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According to a recent news release, PandaLabs has Uncovered a hacking service that promises clients access to any Facebook account for $100. The creators of the service, based in the  Ukraine, confirm the cost and say the fee is payable through Western Union.

I’ll leave you to digest this information on your own. Here is the release:

GLENDALE, Calif., Sept. 18 /PRNewswire/ — PandaLabs, Panda Security’s malware analysis and detection laboratory, today announced the discovery of an online service that promises to hack into any Facebook account for $100. The creators claim, “Any Facebook account can be hacked,” promising to provide clients with the login and password credentials to access any account on the popular social networking site. According to Luis Corrons, Technical Director of PandaLabs, “The service’s real purpose may be hacking Facebook accounts as they say, or profiting from those that want to try the service. In any case, the Web page is very well designed. It is easy to contract the service and become either the victim of an online fraud, or a cyber-criminal and accomplice in identity theft.

Once an intruder hacks into a Facebook account, all personal data published on the site can be stolen. Similarly, those accounts can also be used to send malware, spam or other threats to the victim’s contacts. In the case of celebrities of other well-known entities, they can be used to defame the account holder, spread information in their name, etc. In any event, this is criminal activity.”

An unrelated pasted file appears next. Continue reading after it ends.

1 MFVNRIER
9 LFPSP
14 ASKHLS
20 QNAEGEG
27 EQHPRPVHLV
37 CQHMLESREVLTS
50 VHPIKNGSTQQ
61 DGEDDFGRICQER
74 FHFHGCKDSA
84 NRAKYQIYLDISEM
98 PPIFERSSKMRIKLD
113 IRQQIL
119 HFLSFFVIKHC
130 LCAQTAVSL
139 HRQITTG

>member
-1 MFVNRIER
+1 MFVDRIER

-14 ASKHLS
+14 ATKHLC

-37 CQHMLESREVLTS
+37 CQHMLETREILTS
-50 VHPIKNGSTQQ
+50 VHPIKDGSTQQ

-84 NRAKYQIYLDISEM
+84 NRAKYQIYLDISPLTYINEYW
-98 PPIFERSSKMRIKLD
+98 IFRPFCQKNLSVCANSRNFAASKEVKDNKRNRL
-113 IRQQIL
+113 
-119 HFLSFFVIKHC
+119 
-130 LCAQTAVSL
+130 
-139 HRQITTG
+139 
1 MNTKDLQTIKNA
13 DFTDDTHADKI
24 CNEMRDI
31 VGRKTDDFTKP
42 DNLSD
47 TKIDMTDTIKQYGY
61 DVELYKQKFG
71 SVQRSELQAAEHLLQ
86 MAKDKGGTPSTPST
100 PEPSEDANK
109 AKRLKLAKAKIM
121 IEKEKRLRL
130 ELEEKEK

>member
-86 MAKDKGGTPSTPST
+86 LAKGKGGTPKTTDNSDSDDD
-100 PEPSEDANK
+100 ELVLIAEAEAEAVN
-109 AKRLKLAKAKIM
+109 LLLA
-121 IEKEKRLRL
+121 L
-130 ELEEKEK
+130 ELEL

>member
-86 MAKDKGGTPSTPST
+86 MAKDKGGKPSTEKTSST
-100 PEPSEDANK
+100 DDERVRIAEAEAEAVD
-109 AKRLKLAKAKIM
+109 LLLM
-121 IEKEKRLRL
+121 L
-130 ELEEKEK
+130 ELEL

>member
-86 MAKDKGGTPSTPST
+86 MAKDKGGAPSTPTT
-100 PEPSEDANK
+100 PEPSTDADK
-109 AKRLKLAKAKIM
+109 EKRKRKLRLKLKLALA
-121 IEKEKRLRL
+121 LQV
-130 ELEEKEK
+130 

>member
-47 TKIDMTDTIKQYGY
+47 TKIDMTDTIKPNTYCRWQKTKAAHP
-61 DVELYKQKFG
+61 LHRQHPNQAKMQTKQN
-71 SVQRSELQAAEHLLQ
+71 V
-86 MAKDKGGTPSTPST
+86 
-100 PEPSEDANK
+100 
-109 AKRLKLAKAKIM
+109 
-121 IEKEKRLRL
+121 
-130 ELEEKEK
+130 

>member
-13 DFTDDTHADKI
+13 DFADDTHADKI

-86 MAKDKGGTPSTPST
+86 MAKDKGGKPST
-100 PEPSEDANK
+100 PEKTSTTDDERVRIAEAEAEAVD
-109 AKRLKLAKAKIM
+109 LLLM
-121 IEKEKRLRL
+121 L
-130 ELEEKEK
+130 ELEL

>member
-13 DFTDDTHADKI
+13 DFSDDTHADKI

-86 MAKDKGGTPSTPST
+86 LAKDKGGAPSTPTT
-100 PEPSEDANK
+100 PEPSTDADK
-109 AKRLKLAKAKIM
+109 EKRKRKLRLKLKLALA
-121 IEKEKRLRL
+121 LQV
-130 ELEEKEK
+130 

In addition to extorting money and obtaining access to clients’ bank account information, the service also has characteristics in line with hacker affiliate programs. Common among cybercriminals, hacker affiliate programs offer other cybercriminals money to spread malware. This strategy is now being used with everyday Internet users through this Facebook hacking site, by offering extra dollar-credits to spend on the service when users hack more accounts. They can become affiliates to help hackers reach a broader audience, receiving 20 percent of what they sell in credits for hacking more accounts.

It is likely that the cybercriminals behind this operation are members of an Eastern European Internet mafia because payments are conducted online through Western Union wire transfers to a payee in Ukraine. The domain that hosts the service is registered in Moscow, providing further evidence of this theory. The company claims to have been offering this service for four years with only one percent of accounts hack-proof. In these cases, they offer clients a money-back guarantee. However, the domain is just a few days old. A series of images illustrating the sales flow can be found on the PandaLabs blog:

What do you think? Is this something of grave concern to us here in the US?

Angela Connor

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